“I want to believe as I age that the dynamic of TASIS will go on forever—that it will continue to bring young people of the world together with a shared vision that the world is really one big family, that no matter what our color, race, or creed, we are all part of of the human species, we are all human beings. All we need to bring us together is education, education to give us freedom from poverty, disease, and war. It sounds like a tall order but through education it can be achieved, and TASIS must take the lead.”
– TASIS Founder M. Crist Fleming in a 2001 letter to alumni
International Week is about celebrating Mrs. Fleming’s legacy (video created by Tennessee Hildebrand ’17).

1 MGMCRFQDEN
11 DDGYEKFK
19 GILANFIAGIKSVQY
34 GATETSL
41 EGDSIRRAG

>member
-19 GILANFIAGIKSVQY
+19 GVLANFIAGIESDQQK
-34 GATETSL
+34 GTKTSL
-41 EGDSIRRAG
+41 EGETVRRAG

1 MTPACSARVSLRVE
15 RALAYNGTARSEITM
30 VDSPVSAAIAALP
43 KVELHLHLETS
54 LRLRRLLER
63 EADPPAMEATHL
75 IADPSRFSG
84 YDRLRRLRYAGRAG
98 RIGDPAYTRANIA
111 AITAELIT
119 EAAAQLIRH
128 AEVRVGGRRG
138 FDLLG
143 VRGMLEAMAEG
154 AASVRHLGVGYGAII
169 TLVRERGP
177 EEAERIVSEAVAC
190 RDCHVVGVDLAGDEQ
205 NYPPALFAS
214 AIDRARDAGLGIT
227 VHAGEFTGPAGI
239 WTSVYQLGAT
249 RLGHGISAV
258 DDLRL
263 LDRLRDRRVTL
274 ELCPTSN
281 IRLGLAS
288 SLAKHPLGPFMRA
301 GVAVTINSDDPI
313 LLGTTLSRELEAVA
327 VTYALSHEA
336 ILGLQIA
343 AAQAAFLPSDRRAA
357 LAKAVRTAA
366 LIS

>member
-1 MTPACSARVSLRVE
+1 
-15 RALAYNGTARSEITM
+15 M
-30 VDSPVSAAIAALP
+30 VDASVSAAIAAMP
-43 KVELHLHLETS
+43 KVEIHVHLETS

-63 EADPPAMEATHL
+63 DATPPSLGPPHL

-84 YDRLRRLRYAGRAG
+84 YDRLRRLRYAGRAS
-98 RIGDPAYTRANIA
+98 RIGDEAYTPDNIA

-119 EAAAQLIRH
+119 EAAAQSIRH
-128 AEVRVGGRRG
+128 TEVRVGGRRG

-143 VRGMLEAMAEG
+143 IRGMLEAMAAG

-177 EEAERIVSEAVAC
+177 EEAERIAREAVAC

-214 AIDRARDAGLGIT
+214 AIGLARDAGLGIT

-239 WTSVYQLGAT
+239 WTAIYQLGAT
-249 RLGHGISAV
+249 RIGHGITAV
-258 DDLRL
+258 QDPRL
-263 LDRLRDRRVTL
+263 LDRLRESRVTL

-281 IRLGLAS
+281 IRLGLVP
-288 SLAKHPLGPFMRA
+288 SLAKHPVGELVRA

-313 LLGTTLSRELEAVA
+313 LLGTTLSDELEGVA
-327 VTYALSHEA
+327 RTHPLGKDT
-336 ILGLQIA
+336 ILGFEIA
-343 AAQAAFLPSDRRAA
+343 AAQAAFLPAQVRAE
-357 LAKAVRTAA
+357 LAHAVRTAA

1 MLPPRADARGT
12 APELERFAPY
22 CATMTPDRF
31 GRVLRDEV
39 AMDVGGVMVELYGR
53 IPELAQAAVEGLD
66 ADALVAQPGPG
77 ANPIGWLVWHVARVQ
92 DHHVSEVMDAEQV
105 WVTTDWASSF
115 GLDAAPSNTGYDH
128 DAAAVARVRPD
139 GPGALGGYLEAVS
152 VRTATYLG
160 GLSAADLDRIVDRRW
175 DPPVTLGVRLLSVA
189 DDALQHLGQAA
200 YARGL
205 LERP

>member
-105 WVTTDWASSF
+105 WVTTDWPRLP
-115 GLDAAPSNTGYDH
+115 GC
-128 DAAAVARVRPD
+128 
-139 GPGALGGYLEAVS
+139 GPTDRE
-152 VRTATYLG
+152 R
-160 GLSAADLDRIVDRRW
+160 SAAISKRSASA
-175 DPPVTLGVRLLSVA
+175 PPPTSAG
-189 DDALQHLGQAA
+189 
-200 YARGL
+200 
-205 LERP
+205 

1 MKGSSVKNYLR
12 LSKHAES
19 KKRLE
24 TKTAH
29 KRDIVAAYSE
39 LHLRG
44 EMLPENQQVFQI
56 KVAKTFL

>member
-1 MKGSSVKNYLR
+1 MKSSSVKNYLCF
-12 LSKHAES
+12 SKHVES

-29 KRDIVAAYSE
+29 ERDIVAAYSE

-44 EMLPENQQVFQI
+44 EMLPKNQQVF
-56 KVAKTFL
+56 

Opening Ceremony highlights just how international TASIS has become
International Week is always one of the highlights of the year at The American School in Switzerland, and the School kicked off the 2017 edition on the morning of February 13 with a stirring Opening Ceremony that included remarks from Headmaster Lyle Rigg, a spirited Parade of Flags, the presentation of Torch Awards, and an excellent performance from the combined school choirs and the TASIS cheerleaders.
Mr. Rigg opened the ceremony with an inspiring speech (full transcript here) that highlighted the impressive internationalism of TASIS. He urged students to remember that while it is perfectly acceptable to express pride in one’s country, “The most important thing that happens here today is that we celebrate the fact that we are one community. At TASIS we work hard to emphasize the things that unite us.”